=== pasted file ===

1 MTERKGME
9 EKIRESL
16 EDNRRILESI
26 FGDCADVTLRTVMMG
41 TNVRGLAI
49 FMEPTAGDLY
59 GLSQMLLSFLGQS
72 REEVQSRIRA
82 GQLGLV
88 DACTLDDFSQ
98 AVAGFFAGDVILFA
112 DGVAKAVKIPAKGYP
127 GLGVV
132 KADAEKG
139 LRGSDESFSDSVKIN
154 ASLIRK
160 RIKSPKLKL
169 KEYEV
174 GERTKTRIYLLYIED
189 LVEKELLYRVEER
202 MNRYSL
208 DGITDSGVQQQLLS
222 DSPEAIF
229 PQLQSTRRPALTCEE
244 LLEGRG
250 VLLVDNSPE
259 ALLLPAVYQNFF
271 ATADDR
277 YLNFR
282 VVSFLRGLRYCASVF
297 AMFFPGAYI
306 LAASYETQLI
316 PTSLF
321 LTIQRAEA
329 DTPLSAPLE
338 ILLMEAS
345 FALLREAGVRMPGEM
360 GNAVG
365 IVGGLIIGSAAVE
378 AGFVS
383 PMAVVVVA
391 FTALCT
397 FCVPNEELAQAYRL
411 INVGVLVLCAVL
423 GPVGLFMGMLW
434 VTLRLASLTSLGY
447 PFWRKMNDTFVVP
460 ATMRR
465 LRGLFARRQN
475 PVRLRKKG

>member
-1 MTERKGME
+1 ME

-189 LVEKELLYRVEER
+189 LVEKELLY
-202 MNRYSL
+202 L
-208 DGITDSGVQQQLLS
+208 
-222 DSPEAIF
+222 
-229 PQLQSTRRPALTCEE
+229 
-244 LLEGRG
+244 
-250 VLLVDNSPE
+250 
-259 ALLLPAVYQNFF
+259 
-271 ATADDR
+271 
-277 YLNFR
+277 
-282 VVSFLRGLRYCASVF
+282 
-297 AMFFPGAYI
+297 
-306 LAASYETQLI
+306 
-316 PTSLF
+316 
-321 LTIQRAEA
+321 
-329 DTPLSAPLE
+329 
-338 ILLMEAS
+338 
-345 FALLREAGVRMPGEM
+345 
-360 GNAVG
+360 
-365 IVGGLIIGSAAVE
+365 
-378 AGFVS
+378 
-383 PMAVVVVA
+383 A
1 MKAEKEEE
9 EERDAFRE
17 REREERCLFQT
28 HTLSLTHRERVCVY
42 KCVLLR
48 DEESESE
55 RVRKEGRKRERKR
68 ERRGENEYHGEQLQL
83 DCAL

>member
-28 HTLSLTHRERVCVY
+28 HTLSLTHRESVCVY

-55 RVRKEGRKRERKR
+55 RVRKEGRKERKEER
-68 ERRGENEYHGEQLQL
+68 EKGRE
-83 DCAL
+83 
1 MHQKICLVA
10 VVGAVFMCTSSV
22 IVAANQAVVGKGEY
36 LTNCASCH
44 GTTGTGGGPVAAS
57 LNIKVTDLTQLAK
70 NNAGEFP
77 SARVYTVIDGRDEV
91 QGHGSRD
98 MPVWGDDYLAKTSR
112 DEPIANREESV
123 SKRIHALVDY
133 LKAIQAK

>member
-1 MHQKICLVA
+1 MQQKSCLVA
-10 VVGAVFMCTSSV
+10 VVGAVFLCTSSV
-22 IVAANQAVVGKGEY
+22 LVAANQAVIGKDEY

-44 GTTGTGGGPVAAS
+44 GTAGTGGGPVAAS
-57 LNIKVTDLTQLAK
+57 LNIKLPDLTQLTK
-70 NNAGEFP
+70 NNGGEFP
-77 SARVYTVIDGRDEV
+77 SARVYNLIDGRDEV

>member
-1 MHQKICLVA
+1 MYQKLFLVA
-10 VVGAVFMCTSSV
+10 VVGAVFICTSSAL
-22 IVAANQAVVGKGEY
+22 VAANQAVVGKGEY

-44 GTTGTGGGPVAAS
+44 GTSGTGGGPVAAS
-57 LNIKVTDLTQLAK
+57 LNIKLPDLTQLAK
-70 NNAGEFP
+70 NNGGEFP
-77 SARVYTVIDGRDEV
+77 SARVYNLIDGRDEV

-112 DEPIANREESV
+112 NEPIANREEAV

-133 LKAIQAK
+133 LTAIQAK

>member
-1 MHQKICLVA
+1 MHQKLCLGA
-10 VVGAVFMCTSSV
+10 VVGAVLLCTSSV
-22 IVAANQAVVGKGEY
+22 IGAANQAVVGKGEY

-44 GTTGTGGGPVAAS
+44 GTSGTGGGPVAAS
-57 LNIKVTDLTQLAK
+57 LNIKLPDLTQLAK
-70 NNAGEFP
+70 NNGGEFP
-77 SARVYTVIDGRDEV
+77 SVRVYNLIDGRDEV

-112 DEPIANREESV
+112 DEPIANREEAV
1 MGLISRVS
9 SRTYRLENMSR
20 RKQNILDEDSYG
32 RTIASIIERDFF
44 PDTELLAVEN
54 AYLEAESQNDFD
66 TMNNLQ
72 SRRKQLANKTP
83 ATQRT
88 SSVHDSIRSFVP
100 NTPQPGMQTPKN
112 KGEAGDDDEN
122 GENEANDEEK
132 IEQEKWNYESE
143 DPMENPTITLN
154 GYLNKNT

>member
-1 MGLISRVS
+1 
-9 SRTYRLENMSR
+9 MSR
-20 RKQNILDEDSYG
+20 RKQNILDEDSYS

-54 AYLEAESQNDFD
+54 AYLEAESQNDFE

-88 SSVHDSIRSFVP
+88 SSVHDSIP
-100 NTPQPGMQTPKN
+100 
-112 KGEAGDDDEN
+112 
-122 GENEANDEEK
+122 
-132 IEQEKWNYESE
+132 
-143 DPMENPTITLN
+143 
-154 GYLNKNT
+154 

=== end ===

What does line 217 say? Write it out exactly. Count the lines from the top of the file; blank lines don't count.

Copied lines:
-154 GYLNKNT